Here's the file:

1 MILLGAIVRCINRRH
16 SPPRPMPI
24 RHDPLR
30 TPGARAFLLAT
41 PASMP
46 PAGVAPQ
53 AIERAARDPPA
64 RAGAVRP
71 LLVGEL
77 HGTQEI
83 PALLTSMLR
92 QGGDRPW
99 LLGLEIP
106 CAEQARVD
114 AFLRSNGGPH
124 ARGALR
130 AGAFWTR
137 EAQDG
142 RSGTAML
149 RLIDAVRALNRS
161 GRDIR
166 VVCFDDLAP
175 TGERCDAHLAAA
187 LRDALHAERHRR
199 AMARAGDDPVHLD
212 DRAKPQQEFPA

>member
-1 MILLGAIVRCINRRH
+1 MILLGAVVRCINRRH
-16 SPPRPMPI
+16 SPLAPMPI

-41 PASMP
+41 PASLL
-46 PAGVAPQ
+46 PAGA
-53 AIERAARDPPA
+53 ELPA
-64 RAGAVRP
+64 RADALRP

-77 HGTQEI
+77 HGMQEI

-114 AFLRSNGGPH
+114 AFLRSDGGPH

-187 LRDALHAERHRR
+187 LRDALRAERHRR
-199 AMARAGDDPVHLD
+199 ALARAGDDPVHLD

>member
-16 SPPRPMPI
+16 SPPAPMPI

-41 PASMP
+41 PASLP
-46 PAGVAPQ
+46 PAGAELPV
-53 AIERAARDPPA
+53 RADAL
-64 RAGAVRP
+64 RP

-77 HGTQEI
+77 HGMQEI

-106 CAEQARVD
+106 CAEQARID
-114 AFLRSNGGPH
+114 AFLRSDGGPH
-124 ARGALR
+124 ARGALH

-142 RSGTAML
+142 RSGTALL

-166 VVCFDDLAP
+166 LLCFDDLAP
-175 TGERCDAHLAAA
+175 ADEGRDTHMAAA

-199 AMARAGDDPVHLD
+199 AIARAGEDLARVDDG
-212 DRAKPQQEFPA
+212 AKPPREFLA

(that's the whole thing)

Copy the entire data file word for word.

1 MILLGAIVRCINRRH
16 SPPRPMPI
24 RHDPLR
30 TPGARAFLLAT
41 PASMP
46 PAGVAPQ
53 AIERAARDPPA
64 RAGAVRP
71 LLVGEL
77 HGTQEI
83 PALLTSMLR
92 QGGDRPW
99 LLGLEIP
106 CAEQARVD
114 AFLRSNGGPH
124 ARGALR
130 AGAFWTR
137 EAQDG
142 RSGTAML
149 RLIDAVRALNRS
161 GRDIR
166 VVCFDDLAP
175 TGERCDAHLAAA
187 LRDALHAERHRR
199 AMARAGDDPVHLD
212 DRAKPQQEFPA

>member
-1 MILLGAIVRCINRRH
+1 MILLGAVVRCINRRH
-16 SPPRPMPI
+16 SPLAPMPI

-41 PASMP
+41 PASLL
-46 PAGVAPQ
+46 PAGA
-53 AIERAARDPPA
+53 ELPA
-64 RAGAVRP
+64 RADALRP

-77 HGTQEI
+77 HGMQEI

-114 AFLRSNGGPH
+114 AFLRSDGGPH

-187 LRDALHAERHRR
+187 LRDALRAERHRR
-199 AMARAGDDPVHLD
+199 ALARAGDDPVHLD

>member
-16 SPPRPMPI
+16 SPPAPMPI

-41 PASMP
+41 PASLP
-46 PAGVAPQ
+46 PAGAELPV
-53 AIERAARDPPA
+53 RADAL
-64 RAGAVRP
+64 RP

-77 HGTQEI
+77 HGMQEI

-106 CAEQARVD
+106 CAEQARID
-114 AFLRSNGGPH
+114 AFLRSDGGPH
-124 ARGALR
+124 ARGALH

-142 RSGTAML
+142 RSGTALL

-166 VVCFDDLAP
+166 LLCFDDLAP
-175 TGERCDAHLAAA
+175 ADEGRDTHMAAA

-199 AMARAGDDPVHLD
+199 AIARAGEDLARVDDG
-212 DRAKPQQEFPA
+212 AKPPREFLA